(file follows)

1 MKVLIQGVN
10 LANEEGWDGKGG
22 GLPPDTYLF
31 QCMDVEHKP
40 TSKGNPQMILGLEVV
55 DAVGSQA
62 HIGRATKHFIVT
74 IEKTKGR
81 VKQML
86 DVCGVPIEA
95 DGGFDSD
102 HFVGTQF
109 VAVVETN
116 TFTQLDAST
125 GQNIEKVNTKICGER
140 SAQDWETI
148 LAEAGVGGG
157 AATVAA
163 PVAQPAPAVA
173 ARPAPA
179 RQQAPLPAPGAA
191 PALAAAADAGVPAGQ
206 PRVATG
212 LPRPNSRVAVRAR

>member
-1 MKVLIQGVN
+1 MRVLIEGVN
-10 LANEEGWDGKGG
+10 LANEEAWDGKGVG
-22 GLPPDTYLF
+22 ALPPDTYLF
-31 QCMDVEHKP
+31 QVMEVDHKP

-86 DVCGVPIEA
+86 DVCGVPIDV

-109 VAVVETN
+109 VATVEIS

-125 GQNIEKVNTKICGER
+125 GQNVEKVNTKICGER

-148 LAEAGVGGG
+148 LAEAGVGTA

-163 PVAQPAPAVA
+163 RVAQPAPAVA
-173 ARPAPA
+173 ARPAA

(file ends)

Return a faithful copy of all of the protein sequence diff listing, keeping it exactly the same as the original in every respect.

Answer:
1 MKVLIQGVN
10 LANEEGWDGKGG
22 GLPPDTYLF
31 QCMDVEHKP
40 TSKGNPQMILGLEVV
55 DAVGSQA
62 HIGRATKHFIVT
74 IEKTKGR
81 VKQML
86 DVCGVPIEA
95 DGGFDSD
102 HFVGTQF
109 VAVVETN
116 TFTQLDAST
125 GQNIEKVNTKICGER
140 SAQDWETI
148 LAEAGVGGG
157 AATVAA
163 PVAQPAPAVA
173 ARPAPA
179 RQQAPLPAPGAA
191 PALAAAADAGVPAGQ
206 PRVATG
212 LPRPNSRVAVRAR

>member
-1 MKVLIQGVN
+1 MRVLIEGVN
-10 LANEEGWDGKGG
+10 LANEEAWDGKGVG
-22 GLPPDTYLF
+22 ALPPDTYLF
-31 QCMDVEHKP
+31 QVMEVDHKP

-86 DVCGVPIEA
+86 DVCGVPIDV

-109 VAVVETN
+109 VATVEIS

-125 GQNIEKVNTKICGER
+125 GQNVEKVNTKICGER

-148 LAEAGVGGG
+148 LAEAGVGTA

-163 PVAQPAPAVA
+163 RVAQPAPAVA
-173 ARPAPA
+173 ARPAA